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Sol puts damning report on ice

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At a council meeting last week, where the Audit Committee report was presented, it was pointed out that there was no point in discussing this report without discussing the Section 106 report as the two go hand in hand.

The Section 106 investigation report.

A SPECIAL Sol Plaatje City Council meeting, to discuss a damning Audit Committee report, as well as the Section 106 investigation report, has been postponed.

At a council meeting last week, where the Audit Committee report was presented, it was pointed out that there was no point in discussing this report without discussing the Section 106 report as the two go hand in hand.

The two items were due to be discussed at a special council meeting today but councillors were informed yesterday that today’s meeting had been postponed.

Also on the agenda for today’s meeting was the cancellation of council meetings.

The Audit Committee report is based on the items the committee considers serious and would like to highlight to the council.

The report highlights the leadership stability at Sol Plaatje Municipality following the suspension of the municipal manager and the chief financial officer, who were suspended in July 2018.

“There is currently no indication of the way forward regarding their suspension and the stabilisation of two of the key executive positions. The MEC for Local Government appointed the investigating team in terms of Section 106 of the Municipal Systems Act, the investigation was finalised in October 2018 and the report was tabled to council on October 25, 2018. The feedback received indicates that the report has since been treated as confidential and has therefore not been discussed by council,” the Audit Committee report points out.

It continues further that there has been a deterioration in the financial results and performance for the 2017/18 financial year and that a key staff member in the finance department resigned subsequent to the 2017/18 financial year-end.

“The collection of short-term cash flows is the most significant challenge facing the municipality. Management has continuously highlighted that the only solution to this challenge is the effective implementation of the debt recovery policy.”

Another issue raised is that the 2016/17 and mid-year of 2017/18 staff performance assessments have not taken place. “The final assessments for 2017/18 is planned for March 2019. Management has provided no indication as to when the first assessment for the 2018/19 financial year is planned for.”

The report points out further that authorisation regarding the sale of leave was not properly authorised and there were ineffective system controls on pay days. There is also no formal procedure in place for leave encashment.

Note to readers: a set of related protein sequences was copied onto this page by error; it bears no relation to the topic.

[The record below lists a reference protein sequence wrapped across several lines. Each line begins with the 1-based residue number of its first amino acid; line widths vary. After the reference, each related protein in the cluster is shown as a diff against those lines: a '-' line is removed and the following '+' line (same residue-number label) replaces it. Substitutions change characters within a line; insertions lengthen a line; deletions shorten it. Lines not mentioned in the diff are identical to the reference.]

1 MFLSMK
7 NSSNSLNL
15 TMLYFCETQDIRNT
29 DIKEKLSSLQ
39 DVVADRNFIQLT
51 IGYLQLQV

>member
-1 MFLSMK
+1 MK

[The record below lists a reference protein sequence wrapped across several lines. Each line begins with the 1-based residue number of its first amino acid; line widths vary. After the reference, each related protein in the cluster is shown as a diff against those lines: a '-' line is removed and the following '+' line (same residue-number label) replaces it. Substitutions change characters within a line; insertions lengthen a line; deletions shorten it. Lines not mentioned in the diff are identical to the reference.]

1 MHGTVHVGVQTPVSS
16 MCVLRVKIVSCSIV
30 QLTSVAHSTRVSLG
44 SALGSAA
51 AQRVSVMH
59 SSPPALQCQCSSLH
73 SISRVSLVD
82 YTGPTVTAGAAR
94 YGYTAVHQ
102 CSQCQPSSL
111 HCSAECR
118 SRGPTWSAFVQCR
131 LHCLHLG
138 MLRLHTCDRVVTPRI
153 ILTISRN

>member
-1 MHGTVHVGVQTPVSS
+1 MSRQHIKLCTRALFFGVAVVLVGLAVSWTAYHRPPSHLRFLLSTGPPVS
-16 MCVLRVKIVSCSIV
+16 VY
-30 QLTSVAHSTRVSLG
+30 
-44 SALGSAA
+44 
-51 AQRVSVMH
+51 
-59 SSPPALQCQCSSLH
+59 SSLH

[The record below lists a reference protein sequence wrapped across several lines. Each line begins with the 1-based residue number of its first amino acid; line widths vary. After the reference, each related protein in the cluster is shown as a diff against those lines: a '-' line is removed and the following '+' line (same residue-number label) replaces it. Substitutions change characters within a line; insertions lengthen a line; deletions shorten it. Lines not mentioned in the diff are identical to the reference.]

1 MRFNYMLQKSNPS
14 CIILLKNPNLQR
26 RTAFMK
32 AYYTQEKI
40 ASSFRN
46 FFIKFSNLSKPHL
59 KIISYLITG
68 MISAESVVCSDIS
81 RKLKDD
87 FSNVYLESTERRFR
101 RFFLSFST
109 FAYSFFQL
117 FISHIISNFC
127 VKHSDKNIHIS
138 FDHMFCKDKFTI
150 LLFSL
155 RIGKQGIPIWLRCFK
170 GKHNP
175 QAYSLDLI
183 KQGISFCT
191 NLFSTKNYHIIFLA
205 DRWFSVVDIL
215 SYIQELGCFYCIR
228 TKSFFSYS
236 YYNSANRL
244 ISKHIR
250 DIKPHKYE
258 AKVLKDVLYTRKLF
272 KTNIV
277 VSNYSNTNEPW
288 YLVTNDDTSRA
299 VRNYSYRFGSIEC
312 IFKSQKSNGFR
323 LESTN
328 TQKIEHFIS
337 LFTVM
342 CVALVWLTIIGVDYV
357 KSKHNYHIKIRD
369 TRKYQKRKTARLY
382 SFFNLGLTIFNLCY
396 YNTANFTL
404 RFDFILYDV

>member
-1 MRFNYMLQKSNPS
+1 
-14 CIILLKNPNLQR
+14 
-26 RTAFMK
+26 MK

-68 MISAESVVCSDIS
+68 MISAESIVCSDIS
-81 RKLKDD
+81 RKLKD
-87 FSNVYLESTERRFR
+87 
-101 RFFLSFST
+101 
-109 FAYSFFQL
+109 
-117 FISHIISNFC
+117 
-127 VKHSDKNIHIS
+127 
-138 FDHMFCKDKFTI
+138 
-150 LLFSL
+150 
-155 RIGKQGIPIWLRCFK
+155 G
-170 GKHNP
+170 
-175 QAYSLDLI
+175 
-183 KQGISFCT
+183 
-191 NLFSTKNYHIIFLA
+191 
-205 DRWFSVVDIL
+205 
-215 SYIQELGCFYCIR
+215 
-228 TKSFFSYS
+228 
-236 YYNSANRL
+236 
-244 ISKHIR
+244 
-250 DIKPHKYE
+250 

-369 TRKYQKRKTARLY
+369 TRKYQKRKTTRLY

Regarding the municipality’s housing policy, the Audit Committee pointed out that there was no proof of stamped application receipts for applicants who applied for BNG housing, while critical fields are not available or updated in the housing database system. Title deeds are not transferred to legal owners of BNG houses and the conditions of BNG houses are poor after a year or two of occupation.

Housing rentals are equally critical with no proof that the deeds search was done to ensure that rental units are not allocated to property owners. Several findings were also highlighted by the external auditor, including the completeness of investment properties and assets, while the completeness of units sold on water losses could also not be confirmed.

Limitations were also highlighted on the creation of 300 jobs through EPWP initiatives and the municipality was also found to not have a maintenance plan in place.

In terms of the supply chain management process, the audit found that the declaration of partnership not disclosed by supplier and employee, non-compliance was identified and three quotations were not obtained.

The AC had also held a risk workshop with the management of Sol Plaatje Municipality in August 2018, where the key strategic risks were looked at.

Among the top five was the increased Debtors Book and increasing Indigent Register and the declining financial sustainability of the municipality, the sustainability of revenue generation due to reduced demand for electricity and increased tariffs as well as the projected revenue shortfall due to public protest and actions that resulted in putting the basic charges in abeyance.

Loss of revenue due to water losses was among the top risks, as well as the current administrative instability which has seen an acting municipal manager, an acting CFO and acting senior managers in Finance.

Other issues raised included inadequate (failing) water and sanitation infrastructure; the condition of water and sanitation infrastructure (conveyance and reticulation); high level of non-revenue water (water losses); deteriorating raw water quality; rising tariffs; information technology risk; and audit outcome.

Other items that were on the agenda for discussion at today’s meeting included long-standing debts owed by councillors and officials and the cancellation of council meetings.